Statement attributable to the Spokesman for the Secretary-General on the humanitarian pause in Gaza
New York, 17 July 2014
The Secretary-General welcomes the humanitarian pause in Gaza today and appreciates that it has mostly been respected by all parties. This temporary ceasefire, brokered by his Special Coordinator, Robert Serry, has allowed civilians in Gaza to resume some daily routines and for repairs to start on essential electrical and water infrastructure. In Israel, civilians have had a reprieve from rocket fire. Throughout, the United Nations has continued providing essential humanitarian assistance.
The pause shows that a cessation of hostilities is possible if all the parties demonstrate the necessary will and put the interests of civilians, who have borne the brunt of this escalation, first. Encouraged by discussions in Cairo, the Secretary-General hopes today’s humanitarian pause can lead to a more durable calm and expresses once again his support for international efforts, led by Egypt, to arrive at a sustainable ceasefire. In this regard, it will be crucial to address the underlying factors that have led to the recent escalation, including governance issues, the need to bring Gaza back under one legitimate Palestinian Government adhering to the PLO commitments, the full opening of the legal crossings, and other unimplemented core elements of Security Council Resolution 1860.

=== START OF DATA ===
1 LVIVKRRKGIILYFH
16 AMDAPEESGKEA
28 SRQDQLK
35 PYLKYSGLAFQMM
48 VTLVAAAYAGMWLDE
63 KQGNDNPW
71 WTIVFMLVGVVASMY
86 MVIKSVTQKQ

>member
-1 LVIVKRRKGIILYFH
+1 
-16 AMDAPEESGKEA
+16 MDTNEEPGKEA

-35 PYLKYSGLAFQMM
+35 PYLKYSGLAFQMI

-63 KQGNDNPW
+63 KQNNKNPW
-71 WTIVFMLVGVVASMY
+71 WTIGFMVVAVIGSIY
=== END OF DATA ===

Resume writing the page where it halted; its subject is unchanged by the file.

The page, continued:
The Secretary-General reiterates the United Nations readiness to help facilitate all efforts to this end. He has dispatched his Special Coordinator to Gaza to help further de-escalate tensions and achieve a lasting ceasefire that will spare Palestinians and Israelis future such rounds of violence.
Statements on 17 July 2014
- New York, 17 July 2014 - Statement attributable to the Spokesman for the Secretary-General on escalation in Gaza
- New York, 17 July 2014 - Secretary-General remarks on International Criminal Justice Day
- New York, 17 July 2014 - Secretary-General's remarks at General Assembly High Level Debate on Investment in Africa